Bottlenecks in Buying


    Seth's Blog: Waiting in line

    Another thought provoking post from Seth Godin. Although he doesn't write about lean, think about the examples he gives:

    Lack of “order taking” capacity (in two examples), leads to lost revenue (and/or the wasting of customers' time). Although you have a captive audience at the airport (people who usually have time to wait), I'm sure you're losing some customers who “balk” at the “queue” (sorry for the lingo, I'm an Industrial Engineer).

    Seth wrote:

    The last step, though, that's cheap. The last step, the step where someone actually takes your money–it's not just cheap, it's nothing but incremental profit…. It's difficult to cost-reduce yourself to growth.

    Exactly. Why go cheap in the area that brings money in the door??

    Also, why don't concessions set prices so, with tax, common orders come out to a nice even amount? Think of the labor savings from not having to give coins as change, plus you can serve customers faster.I guess I'm risking that Starbucks raises the price of a Grande drip coffee so that it's $2 exactly, with tax.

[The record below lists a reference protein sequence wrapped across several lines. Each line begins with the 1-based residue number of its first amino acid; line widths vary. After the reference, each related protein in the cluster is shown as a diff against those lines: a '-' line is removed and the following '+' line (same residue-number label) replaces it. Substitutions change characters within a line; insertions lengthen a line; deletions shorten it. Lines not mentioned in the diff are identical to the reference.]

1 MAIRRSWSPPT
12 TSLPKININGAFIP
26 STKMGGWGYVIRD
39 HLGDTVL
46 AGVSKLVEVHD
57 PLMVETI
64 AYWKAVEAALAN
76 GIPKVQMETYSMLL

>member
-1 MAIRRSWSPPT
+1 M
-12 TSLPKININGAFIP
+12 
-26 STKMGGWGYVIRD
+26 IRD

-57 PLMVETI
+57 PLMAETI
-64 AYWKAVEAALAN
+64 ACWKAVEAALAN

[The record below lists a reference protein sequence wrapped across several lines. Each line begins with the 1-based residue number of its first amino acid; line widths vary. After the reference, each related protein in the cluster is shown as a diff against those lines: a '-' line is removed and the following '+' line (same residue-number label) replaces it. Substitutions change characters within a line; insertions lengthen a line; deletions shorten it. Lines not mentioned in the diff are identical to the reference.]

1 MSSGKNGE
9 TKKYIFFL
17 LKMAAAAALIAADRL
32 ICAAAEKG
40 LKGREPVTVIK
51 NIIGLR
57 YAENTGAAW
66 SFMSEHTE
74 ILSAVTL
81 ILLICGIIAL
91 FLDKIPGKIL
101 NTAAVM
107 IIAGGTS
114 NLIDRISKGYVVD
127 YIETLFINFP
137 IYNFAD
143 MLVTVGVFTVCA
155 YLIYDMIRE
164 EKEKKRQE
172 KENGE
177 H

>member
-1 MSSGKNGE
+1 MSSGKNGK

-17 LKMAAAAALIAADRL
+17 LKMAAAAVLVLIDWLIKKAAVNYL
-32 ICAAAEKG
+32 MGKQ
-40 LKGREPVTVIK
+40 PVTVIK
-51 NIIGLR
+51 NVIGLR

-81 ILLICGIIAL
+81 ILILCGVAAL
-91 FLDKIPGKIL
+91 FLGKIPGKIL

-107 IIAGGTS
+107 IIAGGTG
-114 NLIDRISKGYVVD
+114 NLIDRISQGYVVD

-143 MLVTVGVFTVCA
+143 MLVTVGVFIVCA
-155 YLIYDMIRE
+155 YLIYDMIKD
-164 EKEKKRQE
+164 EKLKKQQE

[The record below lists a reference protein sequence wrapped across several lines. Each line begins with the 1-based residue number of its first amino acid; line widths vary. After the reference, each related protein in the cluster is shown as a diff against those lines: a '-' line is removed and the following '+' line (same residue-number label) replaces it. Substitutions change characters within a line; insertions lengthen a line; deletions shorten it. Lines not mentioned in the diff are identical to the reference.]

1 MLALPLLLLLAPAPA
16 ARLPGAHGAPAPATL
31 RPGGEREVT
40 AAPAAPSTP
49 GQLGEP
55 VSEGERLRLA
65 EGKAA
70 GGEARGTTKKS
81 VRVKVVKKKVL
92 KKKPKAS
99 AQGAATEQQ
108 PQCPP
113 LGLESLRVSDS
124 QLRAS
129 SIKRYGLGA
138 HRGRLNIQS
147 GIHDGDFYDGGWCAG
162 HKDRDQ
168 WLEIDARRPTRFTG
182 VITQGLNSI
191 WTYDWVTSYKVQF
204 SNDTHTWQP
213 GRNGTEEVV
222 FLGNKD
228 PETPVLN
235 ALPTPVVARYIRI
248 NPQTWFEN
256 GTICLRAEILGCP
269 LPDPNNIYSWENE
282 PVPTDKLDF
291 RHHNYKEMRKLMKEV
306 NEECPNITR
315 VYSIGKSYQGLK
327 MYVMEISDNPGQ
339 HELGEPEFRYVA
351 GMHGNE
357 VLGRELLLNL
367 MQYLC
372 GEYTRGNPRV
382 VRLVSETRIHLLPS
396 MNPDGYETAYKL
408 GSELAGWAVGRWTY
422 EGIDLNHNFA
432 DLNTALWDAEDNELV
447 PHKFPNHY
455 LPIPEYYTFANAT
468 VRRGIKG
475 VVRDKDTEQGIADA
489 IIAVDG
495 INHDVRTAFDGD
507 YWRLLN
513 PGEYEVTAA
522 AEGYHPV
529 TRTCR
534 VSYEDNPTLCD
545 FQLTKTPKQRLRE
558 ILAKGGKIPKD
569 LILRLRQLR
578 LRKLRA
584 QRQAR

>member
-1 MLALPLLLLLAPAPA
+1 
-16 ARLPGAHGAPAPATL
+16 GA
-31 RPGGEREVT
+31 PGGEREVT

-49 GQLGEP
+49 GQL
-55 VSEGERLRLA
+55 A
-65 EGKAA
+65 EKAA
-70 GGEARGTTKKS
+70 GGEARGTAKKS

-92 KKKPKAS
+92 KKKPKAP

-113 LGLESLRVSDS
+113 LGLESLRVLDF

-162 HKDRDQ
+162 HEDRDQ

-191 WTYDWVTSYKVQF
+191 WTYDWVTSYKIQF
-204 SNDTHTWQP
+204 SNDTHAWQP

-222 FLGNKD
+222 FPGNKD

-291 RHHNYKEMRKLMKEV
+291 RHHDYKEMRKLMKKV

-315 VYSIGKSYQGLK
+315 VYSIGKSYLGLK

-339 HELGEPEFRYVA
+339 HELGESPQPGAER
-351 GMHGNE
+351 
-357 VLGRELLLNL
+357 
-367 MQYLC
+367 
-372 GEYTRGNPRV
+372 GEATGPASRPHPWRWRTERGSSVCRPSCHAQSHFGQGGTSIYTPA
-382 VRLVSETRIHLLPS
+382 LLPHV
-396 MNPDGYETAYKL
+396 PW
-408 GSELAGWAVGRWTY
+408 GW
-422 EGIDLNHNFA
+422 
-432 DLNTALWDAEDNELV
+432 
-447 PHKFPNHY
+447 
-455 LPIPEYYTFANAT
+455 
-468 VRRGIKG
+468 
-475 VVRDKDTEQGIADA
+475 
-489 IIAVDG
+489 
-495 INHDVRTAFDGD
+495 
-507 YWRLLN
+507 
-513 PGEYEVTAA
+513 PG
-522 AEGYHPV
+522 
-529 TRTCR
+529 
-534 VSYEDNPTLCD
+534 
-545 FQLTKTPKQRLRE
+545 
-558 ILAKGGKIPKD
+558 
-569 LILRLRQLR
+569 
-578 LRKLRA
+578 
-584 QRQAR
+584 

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    Mark Graban
    Mark Graban is an internationally-recognized consultant, author, and professional speaker, and podcaster with experience in healthcare, manufacturing, and startups. Mark's new book is The Mistakes That Make Us: Cultivating a Culture of Learning and Innovation. He is also the author of Measures of Success: React Less, Lead Better, Improve More, the Shingo Award-winning books Lean Hospitals and Healthcare Kaizen, and the anthology Practicing Lean. Mark is also a Senior Advisor to the technology company KaiNexus.


    1. 1) Even prices like $2.00 make it easier for employees to skim the till because they don’t need to generate change. No efficiency gain with with credit card/debit card transactions.
      2) People suspect that Starbucks and similar outfits are testing the price elasticity with effectively identical drinks priced with a pennies difference.


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